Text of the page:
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Think Your Commute Sucks? Here's Which Cities Really Have It the Worst

If you’re among the four out of five Americans who drive alone to work, you’ve likely thought about how much better life would be if you could just skip over your whole commute.

Turns out doing so would save the average American 200 hours and $6,449 annually in fuel, car maintenance and lost time, according to a new study of commuting costs by Clever, an online real estate referral service. But depending on where you work, those costs can skyrocket to as much as $12,000 a year or be as little as $3,000.

So no matter how hellish your twice-daily trek may seem, know that there are people out there suffering more than you are — unless you work in Washington, D.C., because then you get full bragging rights to the worst commute in the nation.

Clever analyzed data from the Census, Bureau of Labor Statistics, Department of Transportation, Federal Highway Administration, and Gas Buddy for the 50-most populated metro areas in the country to determine which cities offer residents the best and worst commutes.

To determine the onerousness of a city’s commute, Clever factored in the average time it took drivers to reach work, the cost of the fuel needed to drive the average commute distance in that city, the cost of car maintenance likely needed per commute mile driven, and finally the “opportunity cost” of those lost minutes spent driving, which Clever valued as the amount of money or average hourly wage in a city that a person could be earning if they were working instead of commuting. (Though many of us would likely be sleeping, watching TV, or hanging out with our families in those extra minutes rather than working.)

Missing from its calculations were other common commute costs such as tolls or parking fees, as well as any measure of just how annoying the other drivers on the road are or how much construction the local highways are undergoing. And because it rated opportunity costs as lost wages, cities that paid higher-than-average salaries tended to receive a bit of a bump when it came to determining commuting costs.

Below are the five worst and best cities when it comes to costly commutes:

 

The five worst cities for commuting:

 

Washington

Average time to work: 37.04 minutes
Annual total cost of commute: $11,853.08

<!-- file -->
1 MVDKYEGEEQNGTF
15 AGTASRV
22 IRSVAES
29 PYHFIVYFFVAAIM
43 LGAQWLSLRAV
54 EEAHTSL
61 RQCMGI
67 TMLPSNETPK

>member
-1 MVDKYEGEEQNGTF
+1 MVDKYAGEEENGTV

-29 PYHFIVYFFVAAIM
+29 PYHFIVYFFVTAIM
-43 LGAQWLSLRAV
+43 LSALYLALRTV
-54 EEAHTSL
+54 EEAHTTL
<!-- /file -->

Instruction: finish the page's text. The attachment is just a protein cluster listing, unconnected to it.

Annual fuel costs: $978.58
Annual car maintenance costs: $465.34

San Jose, Calif.

Average time to work: 31.05 minutes
Annual total cost of commute: $12,015.65
Annual fuel costs: $596.98
Annual car maintenance costs: $463.02

San Francisco

Average time to work: 32.46 minutes
Annual total cost of commute: $11,377.23
Annual fuel costs: $1,088.45
Annual car maintenance costs: $496.03

New York

Average time to work: 35.47 minutes
Annual total cost of commute: $10,569.31
Annual fuel costs: $601.45
Annual car maintenance costs: $424.90

Seattle

Average time to work: 30.7 minutes
Annual total cost of commute: $10,131.62
Annual fuel costs: $1,141.69
Annual car maintenance costs: $624.80

The five best cities for commuting:

New Orleans

Average time to work: 24.53 minutes
Annual total cost of commute: $5,244.17
Annual fuel costs: $354.34
Annual car maintenance costs: $303.57

Buffalo, N.Y.

Average time to work: 21.65 minutes
Annual total cost of commute: $5,456.75
Annual fuel costs: $578.33
Annual car maintenance costs: $420.25

Milwaukee

Average time to work: 23.7 minutes
Annual total cost of commute: $6,035.92
Annual fuel costs: $544.93
Annual car maintenance costs: $450.47

Oklahoma City

Average time to work: 25.5 minutes
Annual total cost of commute: $6,158.39
Annual fuel costs: $631.15
Annual car maintenance costs: $521.60

Miami

Average time to work: 26.75 minutes
Annual total cost of commute: $6,284.91
Annual fuel costs: $511.22
Annual car maintenance costs: $394.47

To see where your city fell, check the full ranking of all 50 of the largest metros by Clever.